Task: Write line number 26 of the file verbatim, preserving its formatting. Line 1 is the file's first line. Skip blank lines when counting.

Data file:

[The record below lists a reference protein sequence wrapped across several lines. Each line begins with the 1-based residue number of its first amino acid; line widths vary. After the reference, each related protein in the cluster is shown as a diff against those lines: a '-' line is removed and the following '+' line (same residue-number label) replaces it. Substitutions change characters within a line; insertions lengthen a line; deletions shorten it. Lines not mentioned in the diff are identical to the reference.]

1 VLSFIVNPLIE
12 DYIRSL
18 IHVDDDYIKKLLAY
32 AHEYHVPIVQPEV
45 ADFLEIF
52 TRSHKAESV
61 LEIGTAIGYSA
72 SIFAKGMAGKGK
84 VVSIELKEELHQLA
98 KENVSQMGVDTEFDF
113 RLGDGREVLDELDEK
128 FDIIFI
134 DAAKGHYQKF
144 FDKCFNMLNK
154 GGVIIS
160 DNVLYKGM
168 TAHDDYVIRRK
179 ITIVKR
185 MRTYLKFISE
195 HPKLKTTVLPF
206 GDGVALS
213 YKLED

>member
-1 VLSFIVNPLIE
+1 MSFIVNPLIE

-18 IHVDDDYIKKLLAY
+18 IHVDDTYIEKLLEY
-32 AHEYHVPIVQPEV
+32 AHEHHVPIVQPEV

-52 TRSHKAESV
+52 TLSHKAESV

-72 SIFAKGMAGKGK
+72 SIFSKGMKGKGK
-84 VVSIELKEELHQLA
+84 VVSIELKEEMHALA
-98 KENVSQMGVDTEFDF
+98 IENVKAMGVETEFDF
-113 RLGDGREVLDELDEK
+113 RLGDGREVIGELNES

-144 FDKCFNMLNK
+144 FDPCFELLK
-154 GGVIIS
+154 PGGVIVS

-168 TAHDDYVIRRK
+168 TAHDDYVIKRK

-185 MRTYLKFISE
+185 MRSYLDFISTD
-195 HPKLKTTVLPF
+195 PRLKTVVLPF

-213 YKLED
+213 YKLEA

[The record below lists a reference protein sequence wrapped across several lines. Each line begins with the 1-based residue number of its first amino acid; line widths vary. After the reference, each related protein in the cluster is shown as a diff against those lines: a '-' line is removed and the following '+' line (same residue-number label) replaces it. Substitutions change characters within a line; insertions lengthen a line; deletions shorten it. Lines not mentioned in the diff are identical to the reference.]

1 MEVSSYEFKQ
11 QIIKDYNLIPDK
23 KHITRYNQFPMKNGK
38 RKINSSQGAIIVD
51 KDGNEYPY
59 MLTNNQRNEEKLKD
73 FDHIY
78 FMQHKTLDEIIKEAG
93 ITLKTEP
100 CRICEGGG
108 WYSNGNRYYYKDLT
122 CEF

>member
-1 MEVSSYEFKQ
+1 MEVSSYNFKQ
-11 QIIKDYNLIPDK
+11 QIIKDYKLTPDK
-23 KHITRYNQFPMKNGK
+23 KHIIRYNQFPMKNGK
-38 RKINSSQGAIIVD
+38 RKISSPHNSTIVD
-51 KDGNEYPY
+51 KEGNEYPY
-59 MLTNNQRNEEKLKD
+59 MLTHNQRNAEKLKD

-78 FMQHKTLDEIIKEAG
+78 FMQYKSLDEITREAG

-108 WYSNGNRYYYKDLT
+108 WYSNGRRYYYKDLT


+1 MSFIVNPLIE